"We couldn't have any effect on the game because we couldn't afford to concede a shed load of goals. We had a real challenge to make sure we didn't go under and I was really proud of the boys because they didn't allow that to happen. I have been part of United teams that have scored avalanches of goals because their opponents have capitulated. We didn't do that today. I am really pleased with what we produced even if the game as a contest was over after 15 minutes.''
Taiwo, who was already positionally conservative, began to play even deeper and more narrow against Valencia. Taarabt was preoccupied by a marauding Rafael so it was Diakite that was often sliding to the left to provide inside cover when QPR looked to double-up Valencia. As a result of this, Welbeck continually came deep into this space to receive from Valencia when Diakite left it. In addition, Rooney was also dropping deep into this space between the lines, as well into midfield to create overloads, because Buzsaky was often leaving it in attempt to close down Scholes and Carrick. Ferdinand and Hill were reluctant to step out and help so when Rooney dropped into the midfield zone, United often had 3 v 2 advantages -- or 3 v 1 when Diakite provided inside cover on Valencia. If either Buzsaky or Diakite picked up Rooney dropping deep, then either Scholes or Carrick would surge forward into the open space created by this movement. This fluid and interchanging movement, combined with the obvious technical class by Rooney/Scholes/Carrick, was a big reason for them being so open and often in the space 20-35 yards from goal. This freed them up to spray the ball around for United's attackers (***), but it also freed them up to take shots from outside the box -- something they did much more frequently in the 2nd-half.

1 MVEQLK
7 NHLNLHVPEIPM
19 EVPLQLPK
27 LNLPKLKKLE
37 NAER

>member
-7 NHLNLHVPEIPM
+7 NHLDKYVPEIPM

(***) By half-time, Scholes and Carrick had combined for 157 passes. This was 39 more than the entire QPR team at that point.
For the most part, this match resembled most of United's recent matches -- using patience to methodically breakdown a deep-defending side. I could get into it more, but much of what's been written in recent tactical reviews applies here. In this particular match, United's attackers continually moved into the space inside of Onuoha and behind Buzsaky -- the biggest consistent gap in QPR's structured shape. In addition, Rafael did well to surge forward into the inside right space in the attacking third when either/both Diakite or Taarabt were preoccupied with doubling-up on Valencia. Even though Scholes' goal came off a poorly cleared corner, Rafael passing from an inside right position to an open Scholes just outside the box is representative of the spaces that United often exploited in their build-up play. These were the gaps to probe in the attacking third and when combined with the movement and balance in attack, this resulted in the home side controlling this match and continual chances created. However, a bit of misfortune, poor finishing, and reluctance to fire from distance in the early-going prevented the gap in the scoreline from being bigger. This win though, helped stretch United's lead over Manchester City to 8 points in the title race with 6 matches to go. That's a gap that probably pleases most of you.